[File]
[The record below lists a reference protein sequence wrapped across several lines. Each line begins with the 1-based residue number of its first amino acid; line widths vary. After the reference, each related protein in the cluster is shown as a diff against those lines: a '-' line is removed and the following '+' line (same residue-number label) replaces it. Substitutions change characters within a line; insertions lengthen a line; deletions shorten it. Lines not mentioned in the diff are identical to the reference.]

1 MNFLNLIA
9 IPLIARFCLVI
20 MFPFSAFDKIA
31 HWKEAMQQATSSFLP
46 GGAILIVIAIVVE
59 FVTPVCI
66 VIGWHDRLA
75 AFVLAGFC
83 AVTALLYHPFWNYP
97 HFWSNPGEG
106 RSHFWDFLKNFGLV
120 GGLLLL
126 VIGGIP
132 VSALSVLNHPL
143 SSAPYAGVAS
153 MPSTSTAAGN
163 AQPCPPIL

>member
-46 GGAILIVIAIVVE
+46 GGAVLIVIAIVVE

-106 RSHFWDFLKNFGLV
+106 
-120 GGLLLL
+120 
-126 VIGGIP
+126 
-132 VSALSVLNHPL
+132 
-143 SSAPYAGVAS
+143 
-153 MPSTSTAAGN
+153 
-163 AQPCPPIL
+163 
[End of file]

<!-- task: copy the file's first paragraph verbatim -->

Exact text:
[The record below lists a reference protein sequence wrapped across several lines. Each line begins with the 1-based residue number of its first amino acid; line widths vary. After the reference, each related protein in the cluster is shown as a diff against those lines: a '-' line is removed and the following '+' line (same residue-number label) replaces it. Substitutions change characters within a line; insertions lengthen a line; deletions shorten it. Lines not mentioned in the diff are identical to the reference.]